Reaching Out

I Jabulani Tafari in Reggae Report Vol 7 # 1

January 1989

Steel Pulse in 1984 (left to right): Alvin Ewen, Steve Nisbett, Phonso Martin, David Hinds, Selwyn Brown [pic Tony Reid].

Steel Pulse is both reaching out for more markets to entertain and reaching up for new heights to rise above. Accordingly, the Birmingham based supergroup is now in the midst of a new thrust to capture the attention and appreciation of reggae lovers in the UK and the rest of Europe. Over the years Pulse has released many classic LP's including Handsworth Revolution, Tribute To The Martyrs, True Democracy, Earth Crisis (which earned a Grammy nomination) and the Grammy-winning album, Babylon The Bandit. By numerous tours to Reggaeland and all over the world, Steel Pulse have endeared themselves to reggae lovers from Manchester to Munich, to Miami, to Montego Bay. It is all this hard work over the past decade which has earned Pulse a place as one of the three UK-based reggae supergroups. In the last quarter of 1988, the group began directing its attention once again to live gigs and t'ings on the European side of the Atlantic. The rhythmic rotation coincided with the release and promotion in England of the new Steel Pulse LP, State of Emergency. The video of Reaching Out, the single from the album, is of course a major part of the renewed Pulse thrust. The first stage of Steel Pulse's European drive kicked off during mid-November in England and took the band on through Norway, Sweden, Denmark, Holland, Germany and France, ending just before the Xmas holidays. Obviously the band's extensive touring in North America last year, refreshed and recharged the band members in preparation for the hard-work and new heights awaiting them in Europe.

After opening 20-odd shows for INXS in a month-long tour of Canada and the USA in May/June 1988, Steel Pulse did a 3-week stint with Robert Palmer before performing on five dates with the legendary Bob Dylan. Then on September 22, 1998 Pulse played in Miami, Florida at the start of their own tour...a tour they headlined until October 15. The group was also involved in reaching out a helping hand to Jamaican victims of the devastating Hurricane Gilbert and donated their time and talents to the Hurricane relief drive. While in Miamai, Steel Pulse visited Earthman Studio where they laid backing tracks and vocals for the relief record, Help Us Send A Message. And in October, Pulse performed at the State of Emergency relief concert at the Warner Theatre in Washington DC, and at a similar benefit at Harlem's Apollo Theatre in New York City.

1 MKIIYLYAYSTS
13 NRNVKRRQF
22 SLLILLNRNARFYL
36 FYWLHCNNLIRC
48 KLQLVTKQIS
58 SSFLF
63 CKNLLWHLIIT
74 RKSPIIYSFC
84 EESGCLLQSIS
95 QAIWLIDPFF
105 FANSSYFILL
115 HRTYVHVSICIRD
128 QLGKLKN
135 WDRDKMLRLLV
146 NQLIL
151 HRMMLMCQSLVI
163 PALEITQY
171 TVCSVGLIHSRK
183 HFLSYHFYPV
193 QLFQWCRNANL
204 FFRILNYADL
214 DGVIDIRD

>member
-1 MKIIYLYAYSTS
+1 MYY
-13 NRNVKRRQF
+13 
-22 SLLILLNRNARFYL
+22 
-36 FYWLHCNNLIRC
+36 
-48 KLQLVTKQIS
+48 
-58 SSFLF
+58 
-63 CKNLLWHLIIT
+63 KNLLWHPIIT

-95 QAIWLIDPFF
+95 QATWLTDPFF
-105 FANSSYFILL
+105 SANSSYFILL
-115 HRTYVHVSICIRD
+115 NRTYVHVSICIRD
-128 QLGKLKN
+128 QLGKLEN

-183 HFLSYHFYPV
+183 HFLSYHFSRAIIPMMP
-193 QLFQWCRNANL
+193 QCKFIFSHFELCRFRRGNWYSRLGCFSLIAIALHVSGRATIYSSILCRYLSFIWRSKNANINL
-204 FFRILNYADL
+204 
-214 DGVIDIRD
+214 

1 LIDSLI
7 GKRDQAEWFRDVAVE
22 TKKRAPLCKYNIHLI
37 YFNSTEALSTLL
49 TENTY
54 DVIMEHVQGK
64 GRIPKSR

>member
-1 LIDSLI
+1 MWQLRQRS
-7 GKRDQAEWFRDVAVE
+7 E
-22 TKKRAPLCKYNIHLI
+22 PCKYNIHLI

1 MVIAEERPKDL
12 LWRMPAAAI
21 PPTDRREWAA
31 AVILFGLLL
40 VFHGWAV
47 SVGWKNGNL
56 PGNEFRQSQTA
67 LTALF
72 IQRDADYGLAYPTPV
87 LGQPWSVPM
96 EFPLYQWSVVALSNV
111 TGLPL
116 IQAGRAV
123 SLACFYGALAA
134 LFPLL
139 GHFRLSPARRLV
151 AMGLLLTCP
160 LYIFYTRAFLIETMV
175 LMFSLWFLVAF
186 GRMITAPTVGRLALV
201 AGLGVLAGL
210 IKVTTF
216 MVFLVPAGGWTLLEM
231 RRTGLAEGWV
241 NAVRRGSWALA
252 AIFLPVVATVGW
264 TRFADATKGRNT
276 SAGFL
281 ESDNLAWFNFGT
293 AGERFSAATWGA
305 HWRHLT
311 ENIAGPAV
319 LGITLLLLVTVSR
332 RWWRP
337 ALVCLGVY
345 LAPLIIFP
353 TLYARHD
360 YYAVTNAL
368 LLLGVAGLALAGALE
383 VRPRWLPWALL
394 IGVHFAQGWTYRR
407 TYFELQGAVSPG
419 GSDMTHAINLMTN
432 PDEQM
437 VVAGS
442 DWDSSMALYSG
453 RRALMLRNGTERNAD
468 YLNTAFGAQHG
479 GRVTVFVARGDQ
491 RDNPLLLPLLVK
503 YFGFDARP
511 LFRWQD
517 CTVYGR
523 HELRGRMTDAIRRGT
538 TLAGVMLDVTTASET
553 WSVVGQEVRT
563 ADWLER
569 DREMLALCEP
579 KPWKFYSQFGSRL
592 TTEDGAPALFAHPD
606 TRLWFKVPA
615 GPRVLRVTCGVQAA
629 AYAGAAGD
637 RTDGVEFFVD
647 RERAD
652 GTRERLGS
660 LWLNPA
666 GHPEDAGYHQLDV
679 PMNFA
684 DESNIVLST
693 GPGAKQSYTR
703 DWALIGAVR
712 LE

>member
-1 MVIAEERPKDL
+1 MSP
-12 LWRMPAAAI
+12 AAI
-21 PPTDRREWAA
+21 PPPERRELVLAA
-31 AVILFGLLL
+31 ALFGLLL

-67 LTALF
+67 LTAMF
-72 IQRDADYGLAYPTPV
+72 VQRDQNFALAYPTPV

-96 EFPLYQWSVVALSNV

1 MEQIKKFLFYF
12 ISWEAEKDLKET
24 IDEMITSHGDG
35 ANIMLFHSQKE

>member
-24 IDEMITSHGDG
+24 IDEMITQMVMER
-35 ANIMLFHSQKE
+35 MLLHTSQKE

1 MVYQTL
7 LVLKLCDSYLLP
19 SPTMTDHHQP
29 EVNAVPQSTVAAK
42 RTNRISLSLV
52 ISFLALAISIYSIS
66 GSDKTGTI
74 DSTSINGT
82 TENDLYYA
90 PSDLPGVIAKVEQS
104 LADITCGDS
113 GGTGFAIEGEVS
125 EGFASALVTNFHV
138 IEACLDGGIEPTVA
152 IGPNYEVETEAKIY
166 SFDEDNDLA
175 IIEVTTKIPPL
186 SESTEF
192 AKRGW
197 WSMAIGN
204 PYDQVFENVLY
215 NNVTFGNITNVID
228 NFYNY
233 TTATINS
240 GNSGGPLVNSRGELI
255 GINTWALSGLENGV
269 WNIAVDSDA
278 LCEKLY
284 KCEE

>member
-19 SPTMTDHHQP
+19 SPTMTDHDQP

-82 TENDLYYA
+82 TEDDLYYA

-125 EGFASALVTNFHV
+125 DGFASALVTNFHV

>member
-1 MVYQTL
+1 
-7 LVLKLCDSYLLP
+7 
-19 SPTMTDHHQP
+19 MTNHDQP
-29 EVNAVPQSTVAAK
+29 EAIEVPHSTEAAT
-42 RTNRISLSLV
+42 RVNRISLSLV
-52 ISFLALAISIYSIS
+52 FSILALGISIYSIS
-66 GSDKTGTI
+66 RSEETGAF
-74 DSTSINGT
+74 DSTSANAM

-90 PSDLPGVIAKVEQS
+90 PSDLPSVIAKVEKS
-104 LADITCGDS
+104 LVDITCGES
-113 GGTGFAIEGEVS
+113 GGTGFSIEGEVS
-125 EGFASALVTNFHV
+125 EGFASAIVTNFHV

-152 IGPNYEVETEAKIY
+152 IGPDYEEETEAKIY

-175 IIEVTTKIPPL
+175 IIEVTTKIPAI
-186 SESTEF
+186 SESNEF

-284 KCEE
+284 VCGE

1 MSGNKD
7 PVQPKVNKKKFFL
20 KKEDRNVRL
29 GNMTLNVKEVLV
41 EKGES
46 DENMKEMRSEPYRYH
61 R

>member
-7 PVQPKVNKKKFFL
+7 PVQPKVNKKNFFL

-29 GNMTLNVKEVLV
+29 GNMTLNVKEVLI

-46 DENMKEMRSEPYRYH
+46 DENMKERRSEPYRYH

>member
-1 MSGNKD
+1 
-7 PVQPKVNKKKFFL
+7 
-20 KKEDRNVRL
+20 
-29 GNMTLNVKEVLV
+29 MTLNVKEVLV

All in all therefore, Steel Pulse has proved itself capable of reaching out to and entertaining audiences ranging from the young exciteable teeny-boppers (of the INXS tour) to the more laid-back, but no less appreciative older crowds on the dates with Bob Dylan. The group also put on a series of shows in Hawaii before enthusiastic crowds. According to Phonso Martin, the Hawaiian people "know all the reggae artists...It's a really nice place to play and the people are in tune to reggae music. They love it." And just like the people out in the islands, the people on the US mainland also loved seeing and hearing Steel Pulse live! Phonso explained that "I was surprised to see the (good) response we got, because I wasn't expecting it (in the US), especially when you're playing in the South." The 1988 North American tour proved that Steel Pulse have maintained their cutting political edge and their dramatic stage presentations. The band used to stir up controversy when members appeared on stage dressed in white sheets mimicking the KKK while singing their popular song, Ku Klux Klan. Throughout their 1988 US tour, Pulse repeatedly performed an equally controversial song...a new one called Let Freedom Ring, which ends with a recording of Martin Luther King Jnr, delivering his famous speech. Asked about crowds reaction to this particular selection, Pulse keyboardist Selwyn Brown replied, "It's been different everywhere we play. Some places seem really into it. And some places, obviously, like South Carolina and all them places deh, they were very quiet. And Memphis, Tennessee, that was the quietest, because that's where Martin Luther King Jnr was killed."

Steel Pulse signed to MCA in the spring of 1988, but according to band members, MCA wasn't sure how to market their music and initially put the State of Emergency LP into the wrong market. However, after re-evaluation, the record company began repromoting the single Reaching Out. Nevertheless, Steel Pulse isn't about to sit down and wait for the record comapny to do all the work. Selwyn puts it like this; "A record company is a record company. All we're doing is keeping on plugging and keeping on pushing ourselves as much as we can. So that if a record comapny sort of slack off, we can still carry on, on our own!"

Text copyright Reggae Report 1989, used without permission.

Home : Steel Pulse : Articles Index : E-mail

The contents of this website cannot be reproduced or copied without permission of the site author. (c) Andy Brouwer 2004